Llogiq on stuff

My first unsafe code (and more)

Following a reddit discussion about possible reduction of space consumption for Option types, I decided to implement my own library as a learning experience.

I started out with an OptionBool enum with three possible values and tried to naïvely implement all of Options functions. When it came to the iter(&self) function, I dutyfully created an IterBool to copy the contents into which later gets used for iterating.

This appeared to work well enough. I even published it on crates.io as optional (though, as the README said at that time, mainly to embarrass myself).

Now I had my own first real library (that I thought should work on stable), I wanted to have it tested on that. So with help of some rustaceans I got it working and even uploading rustdocs to the project’s github pages (I could blog about how awesome both the tools and the community are, but you already know that, so I won’t). I’ll just add a small plug for Huon Wilson’s travis-cargo as it may be useful to some of you.

Well, the docs were pretty empty at that stage, but still. ACHIEVEMENT UNLOCKED!

I also wanted to implement numeric Option-like types that just wrapped the underlying value, turning one entity of the value domain into a marker for None. For unsigned integers, I used std::u*::MAX, for signed integers std::i*::MIN and for floats std::f*::NAN.

To avoid having to implement the whole Optioned struct for each of the types, I made it generic over the type T, which I bound with a Noned trait that allows to get the None value, as well as check if a value is None (this is needed because with floats, NAN != NAN). This works beautifully, and I don’t have too much code duplication.

I could use macros to even reduce that, but I’ll spare that for a future version. Still this is the first time I wrote a type to be generic – another ACHIEVEMENT UNLOCKED!

To reduce my embarrassment somewhat, I then decided that I wanted some tests and docs. So I learned how to do it (you can see my results in lib.rs if you’re interested) and added a few tests and doctests.

Now being space-efficient is all nice and dandy, but being the performance-minded person I am I wanted to know how well my class would fare against the probably highly optimized Option-class, which is after all a staple of Rust’s standard library. So I wrote a benchmark – and promptly crashed my build, because stable did not allow the requisite test::Bencher and test::black_box items, as they are unstable.

Note to self: Put benchmarks in the benches subdirectory of your project.

Now that I had actual performance numbers I saw to my great delight that my OptionBool struct was actually faster most of the time when compared to Option<bool> – well at least after I added #[inline] just about everywhere. Specialization for the win! One thing however stood out. My iterator took about double the time as Option’s – the compiler had tossed me the gauntlet.

At that time, my iter function consisted of:

fn iter(&self) { IterBool(value: *self) }

where IterBool was just a one-element struct wrapping a copy of my OptionBool. I had thought that using a copy should be faster than creating a reference, because it’s less memory. I had made that crude calculation without thinking that the method already had the reference value on the stack, and making the copy actually required one to follow the pointer.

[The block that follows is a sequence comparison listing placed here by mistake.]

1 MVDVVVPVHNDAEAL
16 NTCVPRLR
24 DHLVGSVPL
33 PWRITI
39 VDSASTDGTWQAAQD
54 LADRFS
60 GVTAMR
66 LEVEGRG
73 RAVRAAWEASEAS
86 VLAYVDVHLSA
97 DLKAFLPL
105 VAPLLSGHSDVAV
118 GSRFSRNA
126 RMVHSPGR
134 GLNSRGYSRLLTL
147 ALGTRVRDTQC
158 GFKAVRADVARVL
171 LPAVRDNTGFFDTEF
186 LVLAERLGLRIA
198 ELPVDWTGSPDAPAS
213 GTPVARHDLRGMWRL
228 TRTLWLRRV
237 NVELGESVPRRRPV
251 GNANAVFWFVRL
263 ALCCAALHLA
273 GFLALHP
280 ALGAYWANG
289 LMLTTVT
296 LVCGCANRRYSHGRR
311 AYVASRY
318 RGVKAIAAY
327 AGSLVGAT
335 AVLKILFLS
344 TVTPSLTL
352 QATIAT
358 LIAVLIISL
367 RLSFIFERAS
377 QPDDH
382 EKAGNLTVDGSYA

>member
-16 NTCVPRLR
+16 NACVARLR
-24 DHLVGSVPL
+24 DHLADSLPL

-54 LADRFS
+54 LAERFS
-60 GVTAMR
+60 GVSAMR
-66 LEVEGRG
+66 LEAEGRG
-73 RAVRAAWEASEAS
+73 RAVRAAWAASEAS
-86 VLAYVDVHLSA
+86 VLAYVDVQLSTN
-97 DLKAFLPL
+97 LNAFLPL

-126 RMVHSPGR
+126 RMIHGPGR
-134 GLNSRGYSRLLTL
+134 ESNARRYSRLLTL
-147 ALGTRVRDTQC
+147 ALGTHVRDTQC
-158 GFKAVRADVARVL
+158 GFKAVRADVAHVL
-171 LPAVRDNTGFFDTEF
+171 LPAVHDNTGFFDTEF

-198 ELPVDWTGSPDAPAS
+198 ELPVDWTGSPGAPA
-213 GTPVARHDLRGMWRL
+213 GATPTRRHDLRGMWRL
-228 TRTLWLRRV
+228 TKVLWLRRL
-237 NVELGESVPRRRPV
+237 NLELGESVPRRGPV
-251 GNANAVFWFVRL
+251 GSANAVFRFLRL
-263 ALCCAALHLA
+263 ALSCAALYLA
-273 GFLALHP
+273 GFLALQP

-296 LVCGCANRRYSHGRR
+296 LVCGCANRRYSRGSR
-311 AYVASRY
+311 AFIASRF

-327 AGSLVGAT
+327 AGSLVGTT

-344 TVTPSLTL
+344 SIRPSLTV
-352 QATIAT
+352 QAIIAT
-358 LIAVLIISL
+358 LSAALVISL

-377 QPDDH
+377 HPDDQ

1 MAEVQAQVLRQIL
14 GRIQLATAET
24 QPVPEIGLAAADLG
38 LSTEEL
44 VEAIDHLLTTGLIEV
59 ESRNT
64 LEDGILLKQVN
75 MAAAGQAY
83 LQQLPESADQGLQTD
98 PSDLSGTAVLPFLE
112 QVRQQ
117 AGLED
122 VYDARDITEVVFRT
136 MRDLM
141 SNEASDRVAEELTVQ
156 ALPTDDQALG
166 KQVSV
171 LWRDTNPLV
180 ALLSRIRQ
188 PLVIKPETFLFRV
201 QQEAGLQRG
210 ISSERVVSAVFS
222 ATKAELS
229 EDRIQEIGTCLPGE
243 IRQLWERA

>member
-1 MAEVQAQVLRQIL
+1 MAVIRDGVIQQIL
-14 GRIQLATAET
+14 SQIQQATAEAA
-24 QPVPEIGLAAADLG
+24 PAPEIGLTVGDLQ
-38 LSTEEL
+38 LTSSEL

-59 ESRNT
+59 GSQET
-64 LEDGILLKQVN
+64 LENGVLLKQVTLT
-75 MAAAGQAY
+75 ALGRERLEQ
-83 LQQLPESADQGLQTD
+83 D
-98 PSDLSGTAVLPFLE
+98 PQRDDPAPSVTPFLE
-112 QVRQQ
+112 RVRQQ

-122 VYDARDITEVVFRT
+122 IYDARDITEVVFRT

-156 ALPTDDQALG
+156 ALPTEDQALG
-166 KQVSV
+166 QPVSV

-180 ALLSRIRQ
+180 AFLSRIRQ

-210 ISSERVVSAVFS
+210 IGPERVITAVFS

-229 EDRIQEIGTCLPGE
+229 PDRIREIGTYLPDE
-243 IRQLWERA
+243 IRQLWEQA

At that time I also noticed that I had failed to supply the as_slice method (to my defence, it is still unstable at this point). Knowing that I could have arrays of booleans as const, I just created three const [bool]s and also three const &[bool]s pointing to them. Then the as_slice simply became a match over the three possible values returning one of the three const references.

Now my iter just became self.as_slice().iter(), which was faster than Option’s. Sorry if I start to bore you, but ACHIEVEMENT UNLOCKED! :-)

For the final (and titular) achievement, I wanted to also add as_slice to my Optioned type, but as it is generic, I cannot simply match over all possible values like with OptionBool. However, it is possible to create a slice from a raw pointer and length. Since I do know both – the pointer is always referencing my Optioned and the length is either 0 or 1, depending on Noned::is_none(&self), it is actually rather easy to do.

However, this requires use of the unsafe fn std::slice::from_raw_parts(ptr, len) method. The unsafety here is obvious, as we need to both uphold Rust’s guarantee that the returned slice won’t outlive our particular Optioned and our len isn’t greater than the number of elements we actually have. The former is taken care of by the function signature, which binds the lifetime of the returned slice to the Optioned’s lifetime, while the latter is quite trivial, since our length can never be greater than 1.

Still, that unsafe block looks rather awe-inspiring. I’m not sure I still can call myself a Rust Newbie at this point.

ACHIEVEMENT UNLOCKED! Sorry, I just had to :-)

Bonus: I just added a benchmark for the (still somewhat naïve and totally safe) Optioned::iter(), Optioned::as_slice().iter() and Option<u8>::iter(). To my surprise, the naïve version is faster than Option’s one, which in turn is faster than the slice-based.

I extended the benchmarks to 16-, 32- and 64bit types. It appears there is a large amount of jitter in the 8- and 16-bit ones, that may or may not be due to false sharing. The 32- and 64-bit ones are quite sane, though, and show very favorable performance.

On /r/rust, /u/nessie09 pointed out an error in my implementation of Eq for Optioned, which I promptly fixed.

I feel so accomplished… :-)